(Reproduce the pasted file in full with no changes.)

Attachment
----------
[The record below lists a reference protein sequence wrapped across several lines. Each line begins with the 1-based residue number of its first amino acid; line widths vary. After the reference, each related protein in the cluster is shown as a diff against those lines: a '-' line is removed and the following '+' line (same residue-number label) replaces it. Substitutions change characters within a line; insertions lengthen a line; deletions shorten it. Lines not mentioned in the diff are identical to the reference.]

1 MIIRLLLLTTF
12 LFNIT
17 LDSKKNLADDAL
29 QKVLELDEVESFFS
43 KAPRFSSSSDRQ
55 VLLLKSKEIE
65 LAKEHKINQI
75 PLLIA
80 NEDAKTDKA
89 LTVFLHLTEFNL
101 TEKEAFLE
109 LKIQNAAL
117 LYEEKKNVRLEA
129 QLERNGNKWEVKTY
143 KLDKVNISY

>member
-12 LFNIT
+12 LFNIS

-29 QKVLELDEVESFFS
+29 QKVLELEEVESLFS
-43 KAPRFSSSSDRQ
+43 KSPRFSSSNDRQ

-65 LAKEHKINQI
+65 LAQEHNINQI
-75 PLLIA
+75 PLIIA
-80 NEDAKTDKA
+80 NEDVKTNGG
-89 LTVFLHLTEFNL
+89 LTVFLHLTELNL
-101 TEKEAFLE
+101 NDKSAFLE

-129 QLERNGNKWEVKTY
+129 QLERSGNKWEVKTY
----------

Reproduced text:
[The record below lists a reference protein sequence wrapped across several lines. Each line begins with the 1-based residue number of its first amino acid; line widths vary. After the reference, each related protein in the cluster is shown as a diff against those lines: a '-' line is removed and the following '+' line (same residue-number label) replaces it. Substitutions change characters within a line; insertions lengthen a line; deletions shorten it. Lines not mentioned in the diff are identical to the reference.]

1 MIIRLLLLTTF
12 LFNIT
17 LDSKKNLADDAL
29 QKVLELDEVESFFS
43 KAPRFSSSSDRQ
55 VLLLKSKEIE
65 LAKEHKINQI
75 PLLIA
80 NEDAKTDKA
89 LTVFLHLTEFNL
101 TEKEAFLE
109 LKIQNAAL
117 LYEEKKNVRLEA
129 QLERNGNKWEVKTY
143 KLDKVNISY

>member
-12 LFNIT
+12 LFNIS

-29 QKVLELDEVESFFS
+29 QKVLELEEVESLFS
-43 KAPRFSSSSDRQ
+43 KSPRFSSSNDRQ

-65 LAKEHKINQI
+65 LAQEHNINQI
-75 PLLIA
+75 PLIIA
-80 NEDAKTDKA
+80 NEDVKTNGG
-89 LTVFLHLTEFNL
+89 LTVFLHLTELNL
-101 TEKEAFLE
+101 NDKSAFLE

-129 QLERNGNKWEVKTY
+129 QLERSGNKWEVKTY